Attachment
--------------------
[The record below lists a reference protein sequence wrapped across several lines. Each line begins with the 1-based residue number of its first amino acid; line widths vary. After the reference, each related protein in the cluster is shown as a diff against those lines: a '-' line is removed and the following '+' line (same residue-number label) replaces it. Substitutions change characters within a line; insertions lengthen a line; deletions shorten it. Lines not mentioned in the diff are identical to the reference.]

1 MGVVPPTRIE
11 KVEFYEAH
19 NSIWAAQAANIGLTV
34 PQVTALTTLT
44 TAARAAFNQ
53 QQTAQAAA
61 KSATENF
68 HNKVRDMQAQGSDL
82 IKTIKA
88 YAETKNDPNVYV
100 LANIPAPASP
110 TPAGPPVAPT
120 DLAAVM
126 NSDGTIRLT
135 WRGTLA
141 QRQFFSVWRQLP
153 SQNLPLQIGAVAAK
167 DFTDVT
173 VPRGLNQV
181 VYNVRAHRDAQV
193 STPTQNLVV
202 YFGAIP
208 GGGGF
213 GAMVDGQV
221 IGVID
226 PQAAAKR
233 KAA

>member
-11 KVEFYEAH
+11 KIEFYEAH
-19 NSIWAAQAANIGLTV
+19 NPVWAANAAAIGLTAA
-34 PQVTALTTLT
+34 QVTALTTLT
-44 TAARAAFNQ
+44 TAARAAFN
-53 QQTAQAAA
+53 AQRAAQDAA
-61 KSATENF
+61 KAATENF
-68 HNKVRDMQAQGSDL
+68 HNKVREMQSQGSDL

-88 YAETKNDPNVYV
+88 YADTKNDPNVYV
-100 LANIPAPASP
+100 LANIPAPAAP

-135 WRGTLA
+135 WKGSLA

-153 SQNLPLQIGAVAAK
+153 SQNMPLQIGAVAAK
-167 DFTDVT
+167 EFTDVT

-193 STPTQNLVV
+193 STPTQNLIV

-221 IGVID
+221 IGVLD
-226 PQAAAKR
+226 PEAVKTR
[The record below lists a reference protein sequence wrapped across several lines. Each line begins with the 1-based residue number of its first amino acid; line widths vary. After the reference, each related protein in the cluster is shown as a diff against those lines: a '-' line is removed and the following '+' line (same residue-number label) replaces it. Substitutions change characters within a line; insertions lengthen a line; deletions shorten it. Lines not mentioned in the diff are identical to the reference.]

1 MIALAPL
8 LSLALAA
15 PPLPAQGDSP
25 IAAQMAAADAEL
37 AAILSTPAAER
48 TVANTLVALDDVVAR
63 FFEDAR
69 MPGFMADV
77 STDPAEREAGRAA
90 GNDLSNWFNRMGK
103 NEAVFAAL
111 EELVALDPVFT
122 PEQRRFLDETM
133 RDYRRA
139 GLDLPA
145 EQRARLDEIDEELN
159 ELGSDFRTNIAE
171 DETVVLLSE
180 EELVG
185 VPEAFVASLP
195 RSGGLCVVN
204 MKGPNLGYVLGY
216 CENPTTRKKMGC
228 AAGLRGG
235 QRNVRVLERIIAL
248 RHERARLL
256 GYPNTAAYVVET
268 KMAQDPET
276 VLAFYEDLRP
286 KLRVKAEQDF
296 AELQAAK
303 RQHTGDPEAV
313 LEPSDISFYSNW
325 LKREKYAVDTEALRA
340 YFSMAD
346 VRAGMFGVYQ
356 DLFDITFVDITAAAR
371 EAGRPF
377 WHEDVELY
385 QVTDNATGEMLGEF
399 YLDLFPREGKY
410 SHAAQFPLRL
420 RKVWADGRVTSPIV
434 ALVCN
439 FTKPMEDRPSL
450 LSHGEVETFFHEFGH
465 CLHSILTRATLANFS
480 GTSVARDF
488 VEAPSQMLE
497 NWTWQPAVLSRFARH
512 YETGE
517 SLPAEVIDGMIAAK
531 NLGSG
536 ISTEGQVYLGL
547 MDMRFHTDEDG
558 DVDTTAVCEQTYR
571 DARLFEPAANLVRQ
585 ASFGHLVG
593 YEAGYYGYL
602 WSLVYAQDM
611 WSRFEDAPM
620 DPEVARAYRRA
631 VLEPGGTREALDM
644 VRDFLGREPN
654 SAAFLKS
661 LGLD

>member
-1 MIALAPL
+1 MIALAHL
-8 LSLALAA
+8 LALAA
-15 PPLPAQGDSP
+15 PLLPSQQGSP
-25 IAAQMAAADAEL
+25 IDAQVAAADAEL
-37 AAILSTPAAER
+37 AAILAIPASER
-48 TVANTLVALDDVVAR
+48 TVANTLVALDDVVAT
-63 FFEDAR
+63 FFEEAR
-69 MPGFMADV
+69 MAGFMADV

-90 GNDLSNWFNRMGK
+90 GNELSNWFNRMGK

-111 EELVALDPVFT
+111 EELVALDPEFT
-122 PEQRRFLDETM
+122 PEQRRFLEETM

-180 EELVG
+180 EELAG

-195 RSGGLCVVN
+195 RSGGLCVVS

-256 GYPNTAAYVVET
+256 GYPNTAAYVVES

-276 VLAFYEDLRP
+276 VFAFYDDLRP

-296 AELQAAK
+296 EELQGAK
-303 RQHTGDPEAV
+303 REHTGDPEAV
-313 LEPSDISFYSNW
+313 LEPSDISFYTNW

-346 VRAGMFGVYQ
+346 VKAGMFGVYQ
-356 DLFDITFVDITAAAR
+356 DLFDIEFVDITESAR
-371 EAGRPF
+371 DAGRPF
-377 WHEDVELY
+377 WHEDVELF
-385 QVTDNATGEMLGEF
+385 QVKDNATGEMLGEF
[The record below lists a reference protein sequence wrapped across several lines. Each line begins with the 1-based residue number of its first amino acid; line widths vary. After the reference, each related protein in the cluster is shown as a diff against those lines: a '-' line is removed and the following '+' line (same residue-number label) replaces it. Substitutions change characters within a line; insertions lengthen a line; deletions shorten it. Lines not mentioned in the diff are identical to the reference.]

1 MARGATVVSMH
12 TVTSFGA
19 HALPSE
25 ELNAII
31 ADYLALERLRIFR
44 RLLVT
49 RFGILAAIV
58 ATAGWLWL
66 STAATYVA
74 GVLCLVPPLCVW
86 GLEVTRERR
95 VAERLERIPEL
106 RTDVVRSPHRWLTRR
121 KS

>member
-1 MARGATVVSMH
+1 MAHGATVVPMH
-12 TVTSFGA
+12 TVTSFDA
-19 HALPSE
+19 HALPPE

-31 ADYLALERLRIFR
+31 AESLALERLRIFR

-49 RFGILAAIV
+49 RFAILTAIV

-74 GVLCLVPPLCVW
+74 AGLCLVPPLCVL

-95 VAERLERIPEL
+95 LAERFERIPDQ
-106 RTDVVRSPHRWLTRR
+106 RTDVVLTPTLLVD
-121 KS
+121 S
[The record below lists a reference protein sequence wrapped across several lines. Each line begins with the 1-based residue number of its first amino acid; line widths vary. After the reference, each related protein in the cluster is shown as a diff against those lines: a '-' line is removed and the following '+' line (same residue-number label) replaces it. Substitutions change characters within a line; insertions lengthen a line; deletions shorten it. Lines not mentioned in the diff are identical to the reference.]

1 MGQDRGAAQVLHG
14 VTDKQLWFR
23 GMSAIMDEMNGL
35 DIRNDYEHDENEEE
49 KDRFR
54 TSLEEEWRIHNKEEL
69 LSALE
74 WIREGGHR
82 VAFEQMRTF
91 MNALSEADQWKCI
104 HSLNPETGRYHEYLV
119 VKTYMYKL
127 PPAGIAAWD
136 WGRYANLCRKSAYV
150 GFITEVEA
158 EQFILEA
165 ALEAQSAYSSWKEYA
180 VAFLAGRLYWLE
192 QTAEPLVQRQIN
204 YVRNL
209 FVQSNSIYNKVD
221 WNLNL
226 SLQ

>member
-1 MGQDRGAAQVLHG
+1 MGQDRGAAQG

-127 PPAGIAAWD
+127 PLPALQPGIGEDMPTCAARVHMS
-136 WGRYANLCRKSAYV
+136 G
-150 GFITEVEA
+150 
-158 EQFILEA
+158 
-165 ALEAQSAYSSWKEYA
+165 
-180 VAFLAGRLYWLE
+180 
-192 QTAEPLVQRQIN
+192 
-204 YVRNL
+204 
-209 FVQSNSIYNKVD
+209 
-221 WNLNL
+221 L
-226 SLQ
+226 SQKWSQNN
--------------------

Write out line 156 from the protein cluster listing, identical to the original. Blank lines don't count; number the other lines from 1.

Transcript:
-276 VLAFYEDLRP